As a senior, you might be asking the question “how to stay active as a senior.”
Staying active isn’t rocket science. By merely combining different kinds of exercises, you can make your workouts more enjoyable as well as get the most out of your workout time. The secret is to discover what activities you love the most. By examining the four foundational principles of fitness, you can begin your journey of discovery today!
These four principles are:
1. Flexibility Training
So how does flexibility training work? Quite simply, it puts your body to the test of how widely it can move through a range of different motions. The best part about this type of exercise is that you can remain stationary if you want to (so not a lot of space is needed). These stretches will keep your muscles supple and make you less vulnerable to injuries over time. Yoga is a perfect example of flexibility training.
Flexibility training is not only good for your health and staying limber but also offers practical benefits for your life. Some examples are:
- greater flexibility means that you can more easily look behind you when driving
- tie your shoes
- play with your grandkids
- shampoo your hair
- get out of bed easier
And the list goes on…
2. Strength Training
Strength training will build up your muscles via repetitive motions. You can use weights, machines, or elastic bands to aid in this. You may also take strength training to the next level by doing power training, which is just strength training at a faster speed. Power training will help further improve your strength and reaction times.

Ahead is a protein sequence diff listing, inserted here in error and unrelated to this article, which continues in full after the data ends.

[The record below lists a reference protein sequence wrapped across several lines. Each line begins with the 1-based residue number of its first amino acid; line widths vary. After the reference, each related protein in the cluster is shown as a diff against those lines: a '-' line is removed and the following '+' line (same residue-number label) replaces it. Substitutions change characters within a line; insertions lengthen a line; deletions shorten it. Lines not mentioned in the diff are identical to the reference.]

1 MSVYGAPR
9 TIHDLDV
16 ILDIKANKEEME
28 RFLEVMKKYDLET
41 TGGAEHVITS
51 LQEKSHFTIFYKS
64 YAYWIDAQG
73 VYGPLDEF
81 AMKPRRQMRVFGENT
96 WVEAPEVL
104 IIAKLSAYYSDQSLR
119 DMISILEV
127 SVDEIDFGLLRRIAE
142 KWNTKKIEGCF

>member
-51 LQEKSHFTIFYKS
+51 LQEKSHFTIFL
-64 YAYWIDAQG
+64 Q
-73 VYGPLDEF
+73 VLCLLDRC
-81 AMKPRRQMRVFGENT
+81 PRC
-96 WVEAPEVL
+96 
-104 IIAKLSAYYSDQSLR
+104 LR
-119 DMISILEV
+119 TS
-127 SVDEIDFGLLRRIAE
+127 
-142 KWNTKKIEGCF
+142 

Strength training is suitable for everyone, even seniors. It helps to prevent bone loss, improve your balance, and of course, build up muscles; all of this is important for maintaining an active lifestyle and avoiding falling. Power training, on the other hand, will make you faster. An instance where this could be useful in daily life is when crossing the street. Power training also improves your reaction times, which can be essential for preventing falls by allowing you to react quickly if you happen to trip or lose your footing.
To sum it up: strength and power training will allow you to live an independent lifestyle as a senior. Day to day activities like lifting items, opening jars, getting into and out of your car, etc., will not be impossible.
3. Cardiovascular Training
Cardio training involves utilizing the larger muscle groups by making rhythmic motions over a certain length of time. Doing cardio exercise will make your heart beat faster, and you may even find yourself running out of breath. Popular cardio activities include climbing stairs, bicycling, tennis, dancing, rowing, hiking, walking, and swimming.
Cardio is excellent for your health because it will help to reduce your fatigue and prevent you from experiencing shortness of breath during your normal daily activities. Furthermore, you’ll also have higher endurance to handle everyday activities like running errands, going on walks, and cleaning out the house.
4. Balance Training